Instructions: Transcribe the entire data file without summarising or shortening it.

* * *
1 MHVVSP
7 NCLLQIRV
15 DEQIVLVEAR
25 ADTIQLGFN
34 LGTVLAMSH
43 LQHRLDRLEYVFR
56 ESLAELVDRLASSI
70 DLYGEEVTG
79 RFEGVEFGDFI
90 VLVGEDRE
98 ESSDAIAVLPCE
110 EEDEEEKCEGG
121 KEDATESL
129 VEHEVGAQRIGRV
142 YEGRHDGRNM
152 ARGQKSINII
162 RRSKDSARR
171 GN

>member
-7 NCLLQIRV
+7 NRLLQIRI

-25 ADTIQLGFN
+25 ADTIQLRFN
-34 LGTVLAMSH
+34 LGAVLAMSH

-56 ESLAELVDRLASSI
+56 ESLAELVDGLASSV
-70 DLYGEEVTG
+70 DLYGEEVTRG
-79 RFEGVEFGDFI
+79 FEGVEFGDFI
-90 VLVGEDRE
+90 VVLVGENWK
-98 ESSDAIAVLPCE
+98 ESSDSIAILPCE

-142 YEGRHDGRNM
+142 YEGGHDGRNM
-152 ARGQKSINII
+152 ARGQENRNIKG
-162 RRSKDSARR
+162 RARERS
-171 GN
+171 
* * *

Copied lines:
1 MHVVSP
7 NCLLQIRV
15 DEQIVLVEAR
25 ADTIQLGFN
34 LGTVLAMSH
43 LQHRLDRLEYVFR
56 ESLAELVDRLASSI
70 DLYGEEVTG
79 RFEGVEFGDFI
90 VLVGEDRE
98 ESSDAIAVLPCE
110 EEDEEEKCEGG
121 KEDATESL
129 VEHEVGAQRIGRV
142 YEGRHDGRNM
152 ARGQKSINII
162 RRSKDSARR
171 GN

>member
-7 NCLLQIRV
+7 NRLLQIRI

-25 ADTIQLGFN
+25 ADTIQLRFN
-34 LGTVLAMSH
+34 LGAVLAMSH

-56 ESLAELVDRLASSI
+56 ESLAELVDGLASSV
-70 DLYGEEVTG
+70 DLYGEEVTRG
-79 RFEGVEFGDFI
+79 FEGVEFGDFI
-90 VLVGEDRE
+90 VVLVGENWK
-98 ESSDAIAVLPCE
+98 ESSDSIAILPCE

-142 YEGRHDGRNM
+142 YEGGHDGRNM
-152 ARGQKSINII
+152 ARGQENRNIKG
-162 RRSKDSARR
+162 RARERS
-171 GN
+171 